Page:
The San Francisco-based office of the Anti-Defamation League said it is “disappointed by the lack of progress” in an investigation of an alleged anti-Semitic assault on Lake Shasta and has asked the county sheriff to pursue the incident as a possible hate crime.
A Jewish lawyer, Rory Kalin, alleges that during a Memorial Day weekend camping trip last year, Humboldt County Superior Court Judge Gregory Elvine-Kreis targeted him with anti-Semitic insults — calling him “Jew-boy” — and then shoved him fully clothed off a boat and into the lake. Kalin, who works in the county’s public defender’s office, says the incident exacerbated a previous injury and humiliated him in front of colleagues who were taking part in the weekend festivities.
In January, he reported the incident to police, claiming assault. In March, he filed a civil lawsuit for monetary damages, alleging assault, battery and violation of his civil rights.
Jewish lawmakers in Sacramento are looking into the matter, according to Jesse Gabriel, a Democratic Assembly member from the San Fernando Valley and vice chair of the California Legislative Jewish Caucus. Gabriel said he was “extremely disturbed” by the allegations and said the caucus has been deliberating internally about possible steps it might take to ensure a fair and thorough investigation.
The local office of the ADL also called the allegations disturbing and has been pressing law enforcement in Shasta County, where the incident took place, to investigate them fully.
“Mr. Kalin has made serious and detailed claims regarding his painful experience, and they deserve the fullest inquiry,” wrote Nancy Appel, the ADL’s senior associate regional director for the Central Pacific region, in an email to J. earlier this month. “ADL calls on local law enforcement authorities, including [Shasta County Sheriff Eric Magrini], to thoroughly investigate Mr. Kalin’s report of the antisemitic assault as a potential hate crime.”
Magrini did not respond to multiple requests for comment. According to a police incident report dated April 6 and obtained by J., the sheriff’s office decided not to refer the matter to the district attorney for prosecution. After seven interviews, spaced months apart, an officer wrote in the report: “I do not believe the act was intentional or malicious.”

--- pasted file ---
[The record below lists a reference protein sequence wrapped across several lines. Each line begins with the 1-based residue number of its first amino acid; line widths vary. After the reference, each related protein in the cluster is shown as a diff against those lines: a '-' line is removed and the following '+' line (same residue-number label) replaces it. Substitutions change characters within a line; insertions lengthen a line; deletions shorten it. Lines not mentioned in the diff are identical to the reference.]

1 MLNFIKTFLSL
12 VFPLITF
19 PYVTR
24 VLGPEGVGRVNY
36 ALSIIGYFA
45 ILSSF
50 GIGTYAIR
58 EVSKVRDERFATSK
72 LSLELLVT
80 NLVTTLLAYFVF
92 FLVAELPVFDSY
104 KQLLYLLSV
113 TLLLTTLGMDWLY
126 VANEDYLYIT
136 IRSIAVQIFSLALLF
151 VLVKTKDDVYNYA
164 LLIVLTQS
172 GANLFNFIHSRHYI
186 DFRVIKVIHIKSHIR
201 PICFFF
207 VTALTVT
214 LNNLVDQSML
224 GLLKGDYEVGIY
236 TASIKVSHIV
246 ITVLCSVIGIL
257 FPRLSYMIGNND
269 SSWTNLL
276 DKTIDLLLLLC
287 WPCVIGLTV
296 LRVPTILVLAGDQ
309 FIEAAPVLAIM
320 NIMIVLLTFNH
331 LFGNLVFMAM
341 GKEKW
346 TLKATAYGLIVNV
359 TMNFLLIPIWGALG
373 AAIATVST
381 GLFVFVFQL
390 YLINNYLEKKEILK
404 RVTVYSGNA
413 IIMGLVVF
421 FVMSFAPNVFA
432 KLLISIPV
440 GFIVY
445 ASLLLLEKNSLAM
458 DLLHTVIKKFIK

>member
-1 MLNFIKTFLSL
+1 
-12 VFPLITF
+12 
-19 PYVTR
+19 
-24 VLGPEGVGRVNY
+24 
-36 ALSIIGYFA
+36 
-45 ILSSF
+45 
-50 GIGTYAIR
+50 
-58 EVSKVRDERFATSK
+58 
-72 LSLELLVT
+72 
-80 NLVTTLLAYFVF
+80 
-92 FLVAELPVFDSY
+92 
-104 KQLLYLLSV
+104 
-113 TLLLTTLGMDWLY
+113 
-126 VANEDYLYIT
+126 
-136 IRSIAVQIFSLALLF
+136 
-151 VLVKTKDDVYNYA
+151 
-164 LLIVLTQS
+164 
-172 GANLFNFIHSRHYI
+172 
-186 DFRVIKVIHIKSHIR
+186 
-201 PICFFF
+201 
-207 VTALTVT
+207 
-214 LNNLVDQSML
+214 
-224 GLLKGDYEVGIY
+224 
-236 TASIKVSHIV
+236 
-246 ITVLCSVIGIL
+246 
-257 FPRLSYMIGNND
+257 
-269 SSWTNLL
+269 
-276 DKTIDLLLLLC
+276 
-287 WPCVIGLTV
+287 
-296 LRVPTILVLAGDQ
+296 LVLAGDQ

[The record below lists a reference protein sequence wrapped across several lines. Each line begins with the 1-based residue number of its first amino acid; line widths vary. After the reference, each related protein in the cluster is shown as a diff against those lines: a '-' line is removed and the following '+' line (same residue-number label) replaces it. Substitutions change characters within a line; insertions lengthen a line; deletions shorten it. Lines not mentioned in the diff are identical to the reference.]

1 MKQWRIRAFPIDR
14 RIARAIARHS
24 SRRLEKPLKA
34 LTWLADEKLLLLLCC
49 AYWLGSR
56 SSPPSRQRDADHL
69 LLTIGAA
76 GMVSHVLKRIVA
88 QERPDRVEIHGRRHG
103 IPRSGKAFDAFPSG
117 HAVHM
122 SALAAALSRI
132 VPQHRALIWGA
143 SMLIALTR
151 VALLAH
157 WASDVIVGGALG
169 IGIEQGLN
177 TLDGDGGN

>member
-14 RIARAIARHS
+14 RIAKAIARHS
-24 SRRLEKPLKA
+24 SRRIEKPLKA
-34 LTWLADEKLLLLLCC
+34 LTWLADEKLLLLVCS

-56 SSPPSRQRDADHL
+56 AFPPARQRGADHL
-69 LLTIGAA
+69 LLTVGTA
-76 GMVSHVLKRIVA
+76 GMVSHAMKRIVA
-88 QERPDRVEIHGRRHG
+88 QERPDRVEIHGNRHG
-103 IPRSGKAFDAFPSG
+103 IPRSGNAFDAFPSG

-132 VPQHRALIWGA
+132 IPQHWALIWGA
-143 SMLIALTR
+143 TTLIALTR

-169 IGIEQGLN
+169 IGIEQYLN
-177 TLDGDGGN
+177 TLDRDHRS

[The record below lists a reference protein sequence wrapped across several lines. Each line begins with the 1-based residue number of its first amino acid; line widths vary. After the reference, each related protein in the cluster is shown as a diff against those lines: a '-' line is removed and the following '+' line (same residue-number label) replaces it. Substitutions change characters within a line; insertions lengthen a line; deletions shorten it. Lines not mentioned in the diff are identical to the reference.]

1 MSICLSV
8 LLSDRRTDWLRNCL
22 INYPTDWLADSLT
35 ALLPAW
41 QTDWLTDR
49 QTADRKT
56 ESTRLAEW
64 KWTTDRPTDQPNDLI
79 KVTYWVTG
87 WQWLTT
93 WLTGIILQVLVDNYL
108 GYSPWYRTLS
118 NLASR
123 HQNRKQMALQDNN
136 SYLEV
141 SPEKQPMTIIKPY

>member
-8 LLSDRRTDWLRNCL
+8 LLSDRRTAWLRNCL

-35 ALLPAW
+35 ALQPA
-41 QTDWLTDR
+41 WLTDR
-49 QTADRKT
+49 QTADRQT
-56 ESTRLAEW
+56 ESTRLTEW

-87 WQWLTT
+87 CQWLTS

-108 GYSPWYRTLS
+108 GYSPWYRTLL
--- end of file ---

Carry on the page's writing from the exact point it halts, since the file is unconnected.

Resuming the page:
In a series of emails to J. this week, the judge’s lawyer, Patrik Griego, responded to Kalin’s claims. He said Elvine-Kreis acknowledges pushing the lawyer into the water but said Kalin “was not singled out” and that many people were pushed in, including the judge.
Elvine-Kreis also flatly denies knowing that Kalin was Jewish. “Mr. Elvine-Kreis never called Mr. Kalin a Jew-boy,” Griego told J. “Mr. Kalin’s recollection of events is drastically at odds with dozens of other people who were present on the same boat.”
The incident occurred on May 25, 2019, during a camping trip at the Antlers RV Park on the shores of Lake Shasta. The gathering brought together about two dozen people, including members of the public defender’s office and their families, for a weekend of camping, barbecuing and water sports.
Kalin told J. in a recent phone interview that he and his wife, Stefanie, arrived a day later than most and were “newcomers” to the group.
Kalin, 33, had no personal relationship to speak of with Elvine-Kreis prior to the trip, he says, other than appearing in the judge’s courtroom. Elvine-Kreis was appointed to the bench in 2017 by Gov. Jerry Brown after spending years as a public defender himself.
“I can’t say how he knew” I was Jewish, Kalin said. “But from all his actions, he obviously knew.”
Kalin said the judge was drunk and “out of control — not just with me, but generally speaking.” For example, he said, a photo taken that day shows the judge wearing what Kalin called a bright yellow “makeshift bra,” standing on a moving speedboat.
“This is a judge who makes serious decisions, out in public, making a fool of himself,” Kalin said. “He’s not providing evidence that he is capable of making these very important decisions.”
Griego did not deny the judge was drinking, but disputed Kalin’s claim that he was belligerent, or made inappropriate remarks.
Eventually, Kalin said, the judge turned his attention on him, mocking him and saying he “dressed like an old man.” The judge allegedly asked Kalin’s wife, “Why would you marry this Jew-boy?” Kalin told J. in the phone interview, which was supervised by his lawyer. Elvine-Kreis denies making the comment.
“He was targeting me,” Kalin said. “It became a sport to him.”
According to the civil complaint, about 30 minutes into the boat ride Elvine-Kreis “began calling Plaintiff a ‘Jew Boy’ and making fun of his Jewish heritage loudly, in a demeaning and unwelcome manner. He laughed loudly while making these statements,” the complaint reads. “Defendant then took his attack on Plaintiff a step further by shoving him into Lake Shasta off the stern side of the boat.”
Kalin said his car keys and wallet were lost and his smartphone was ruined. He says he now has panic attacks and seizures, and that the incident aggravated a traumatic brain injury he suffered after being hit in the head by a golf ball weeks prior. He said his colleagues “distanced themselves from him” following the incident and he has not returned to work.
But the judge is telling a different story.
Griego wrote that claims implying that Elvine-Kreis is anti-Semitic are “ridiculous,” and possibly drummed up for attention. He said the judge has a “reputation for protecting minority rights.” He compared Kalin’s complaints to those of Jussie Smollett, a Chicago actor who made national headlines last year after allegedly fabricating a story about an anti-Black hate crime committed against him.